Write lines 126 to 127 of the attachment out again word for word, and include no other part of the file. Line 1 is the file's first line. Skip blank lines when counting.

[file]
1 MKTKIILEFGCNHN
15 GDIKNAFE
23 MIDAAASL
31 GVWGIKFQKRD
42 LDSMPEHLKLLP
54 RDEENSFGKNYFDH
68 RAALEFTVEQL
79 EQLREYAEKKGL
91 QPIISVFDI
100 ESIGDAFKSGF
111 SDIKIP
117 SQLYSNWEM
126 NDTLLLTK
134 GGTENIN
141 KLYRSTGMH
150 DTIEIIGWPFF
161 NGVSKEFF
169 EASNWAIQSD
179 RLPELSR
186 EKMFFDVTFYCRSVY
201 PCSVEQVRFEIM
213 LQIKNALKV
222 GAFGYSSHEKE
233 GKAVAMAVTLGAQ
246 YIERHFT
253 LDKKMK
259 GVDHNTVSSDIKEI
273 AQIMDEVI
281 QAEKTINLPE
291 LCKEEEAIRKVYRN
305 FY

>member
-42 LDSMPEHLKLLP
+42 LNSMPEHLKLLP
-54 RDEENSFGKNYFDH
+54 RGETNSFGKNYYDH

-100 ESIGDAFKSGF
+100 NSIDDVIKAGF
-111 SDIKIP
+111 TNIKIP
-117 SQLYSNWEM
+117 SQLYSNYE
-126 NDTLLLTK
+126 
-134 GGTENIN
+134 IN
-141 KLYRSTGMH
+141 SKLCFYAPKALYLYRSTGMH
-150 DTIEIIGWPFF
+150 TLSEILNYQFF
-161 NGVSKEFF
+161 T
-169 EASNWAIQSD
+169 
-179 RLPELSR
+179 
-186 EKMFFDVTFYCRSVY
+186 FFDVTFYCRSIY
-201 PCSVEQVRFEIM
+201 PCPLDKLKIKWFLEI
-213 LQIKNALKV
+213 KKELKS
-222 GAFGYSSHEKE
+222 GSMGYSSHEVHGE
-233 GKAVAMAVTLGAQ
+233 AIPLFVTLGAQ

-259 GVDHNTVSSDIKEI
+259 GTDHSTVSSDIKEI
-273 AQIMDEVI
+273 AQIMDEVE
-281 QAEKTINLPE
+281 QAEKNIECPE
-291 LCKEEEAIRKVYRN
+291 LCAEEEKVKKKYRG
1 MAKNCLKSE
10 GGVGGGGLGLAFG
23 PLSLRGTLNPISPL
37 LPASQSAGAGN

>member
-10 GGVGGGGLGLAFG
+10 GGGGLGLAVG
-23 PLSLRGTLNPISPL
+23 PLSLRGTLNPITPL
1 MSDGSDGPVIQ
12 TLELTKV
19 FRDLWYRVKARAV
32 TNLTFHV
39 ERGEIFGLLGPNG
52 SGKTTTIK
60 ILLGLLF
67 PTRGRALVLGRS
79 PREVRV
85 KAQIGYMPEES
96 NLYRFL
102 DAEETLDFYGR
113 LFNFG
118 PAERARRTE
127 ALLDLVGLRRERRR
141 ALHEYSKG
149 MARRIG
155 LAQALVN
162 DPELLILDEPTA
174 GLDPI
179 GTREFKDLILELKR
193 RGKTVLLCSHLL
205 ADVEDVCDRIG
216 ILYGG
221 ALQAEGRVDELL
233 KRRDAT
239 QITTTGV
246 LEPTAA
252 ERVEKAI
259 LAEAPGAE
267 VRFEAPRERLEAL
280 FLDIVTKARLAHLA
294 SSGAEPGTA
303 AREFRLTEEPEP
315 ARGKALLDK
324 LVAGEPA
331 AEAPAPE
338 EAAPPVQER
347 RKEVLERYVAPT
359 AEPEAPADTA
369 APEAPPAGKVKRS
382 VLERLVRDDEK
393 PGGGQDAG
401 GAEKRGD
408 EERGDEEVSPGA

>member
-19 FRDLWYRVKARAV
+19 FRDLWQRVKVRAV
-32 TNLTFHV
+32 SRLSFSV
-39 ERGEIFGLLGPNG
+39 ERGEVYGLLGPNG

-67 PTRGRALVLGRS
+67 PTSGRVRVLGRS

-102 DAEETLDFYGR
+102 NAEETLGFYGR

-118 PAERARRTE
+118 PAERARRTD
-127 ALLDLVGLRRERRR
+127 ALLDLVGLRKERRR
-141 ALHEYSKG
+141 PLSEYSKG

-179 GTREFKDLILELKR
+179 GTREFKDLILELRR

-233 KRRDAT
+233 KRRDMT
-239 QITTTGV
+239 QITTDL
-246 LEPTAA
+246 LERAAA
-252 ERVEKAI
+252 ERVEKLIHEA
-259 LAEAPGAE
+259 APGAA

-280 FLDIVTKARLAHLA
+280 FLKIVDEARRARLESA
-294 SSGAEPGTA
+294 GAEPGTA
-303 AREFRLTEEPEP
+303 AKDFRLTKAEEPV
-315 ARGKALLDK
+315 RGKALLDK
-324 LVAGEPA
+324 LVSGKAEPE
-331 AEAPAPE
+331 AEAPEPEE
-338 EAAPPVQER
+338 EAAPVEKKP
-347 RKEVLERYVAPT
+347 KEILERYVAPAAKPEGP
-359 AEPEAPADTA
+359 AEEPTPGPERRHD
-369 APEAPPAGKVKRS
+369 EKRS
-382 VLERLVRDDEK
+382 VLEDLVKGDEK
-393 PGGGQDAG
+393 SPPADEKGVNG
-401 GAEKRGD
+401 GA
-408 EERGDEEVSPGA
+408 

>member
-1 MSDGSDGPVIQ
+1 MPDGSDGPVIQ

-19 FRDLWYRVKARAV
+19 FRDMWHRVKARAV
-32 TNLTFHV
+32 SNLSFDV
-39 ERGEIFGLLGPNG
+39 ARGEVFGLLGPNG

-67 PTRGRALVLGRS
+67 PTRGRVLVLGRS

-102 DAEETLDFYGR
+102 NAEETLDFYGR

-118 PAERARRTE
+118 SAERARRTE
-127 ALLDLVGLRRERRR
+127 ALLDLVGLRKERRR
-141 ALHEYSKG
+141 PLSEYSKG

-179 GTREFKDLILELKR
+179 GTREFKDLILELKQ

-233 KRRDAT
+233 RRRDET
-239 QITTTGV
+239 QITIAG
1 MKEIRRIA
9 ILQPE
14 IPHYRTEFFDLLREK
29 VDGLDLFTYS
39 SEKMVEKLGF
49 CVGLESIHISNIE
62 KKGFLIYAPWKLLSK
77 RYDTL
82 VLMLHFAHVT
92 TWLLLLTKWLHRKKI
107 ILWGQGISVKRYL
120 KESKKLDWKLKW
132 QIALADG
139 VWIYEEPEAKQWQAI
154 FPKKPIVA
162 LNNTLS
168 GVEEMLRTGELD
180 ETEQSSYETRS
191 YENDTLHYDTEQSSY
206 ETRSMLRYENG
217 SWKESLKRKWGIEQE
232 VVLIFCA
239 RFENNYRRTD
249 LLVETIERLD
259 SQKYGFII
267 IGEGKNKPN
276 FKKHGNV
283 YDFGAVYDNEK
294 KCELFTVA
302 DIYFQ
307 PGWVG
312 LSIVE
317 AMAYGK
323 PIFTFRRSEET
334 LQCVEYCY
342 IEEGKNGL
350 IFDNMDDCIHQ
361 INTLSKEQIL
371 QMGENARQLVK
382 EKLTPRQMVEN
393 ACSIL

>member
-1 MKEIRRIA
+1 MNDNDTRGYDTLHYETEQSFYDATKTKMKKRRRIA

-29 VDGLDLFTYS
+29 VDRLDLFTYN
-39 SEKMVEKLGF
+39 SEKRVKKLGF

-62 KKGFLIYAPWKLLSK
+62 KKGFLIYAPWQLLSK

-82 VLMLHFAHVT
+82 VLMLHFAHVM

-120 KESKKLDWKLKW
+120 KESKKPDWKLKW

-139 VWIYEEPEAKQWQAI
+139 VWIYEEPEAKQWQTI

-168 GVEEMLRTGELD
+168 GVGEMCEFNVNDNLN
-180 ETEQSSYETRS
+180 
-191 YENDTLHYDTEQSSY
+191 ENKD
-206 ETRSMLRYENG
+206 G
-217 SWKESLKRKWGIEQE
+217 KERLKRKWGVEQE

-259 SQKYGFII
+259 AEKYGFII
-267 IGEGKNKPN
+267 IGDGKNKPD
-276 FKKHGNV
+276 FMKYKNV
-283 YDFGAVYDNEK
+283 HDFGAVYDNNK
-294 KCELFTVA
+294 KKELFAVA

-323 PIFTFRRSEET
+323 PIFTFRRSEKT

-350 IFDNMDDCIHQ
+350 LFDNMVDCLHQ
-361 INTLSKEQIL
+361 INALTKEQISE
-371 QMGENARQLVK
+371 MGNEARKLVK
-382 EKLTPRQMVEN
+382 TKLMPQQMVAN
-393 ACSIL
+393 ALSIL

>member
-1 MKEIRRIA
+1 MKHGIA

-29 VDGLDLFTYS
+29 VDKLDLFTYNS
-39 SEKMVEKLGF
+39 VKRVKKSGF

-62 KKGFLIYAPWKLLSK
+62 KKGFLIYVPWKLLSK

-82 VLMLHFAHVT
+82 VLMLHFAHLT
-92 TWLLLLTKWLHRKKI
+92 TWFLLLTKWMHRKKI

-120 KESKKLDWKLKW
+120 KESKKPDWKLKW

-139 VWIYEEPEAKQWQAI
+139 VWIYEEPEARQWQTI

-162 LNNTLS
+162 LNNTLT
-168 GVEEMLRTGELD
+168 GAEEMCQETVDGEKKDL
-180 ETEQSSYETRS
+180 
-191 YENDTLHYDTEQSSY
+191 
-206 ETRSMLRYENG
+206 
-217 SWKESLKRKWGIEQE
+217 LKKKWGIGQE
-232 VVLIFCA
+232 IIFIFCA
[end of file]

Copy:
393 PGGGQDAG
401 GAEKRGD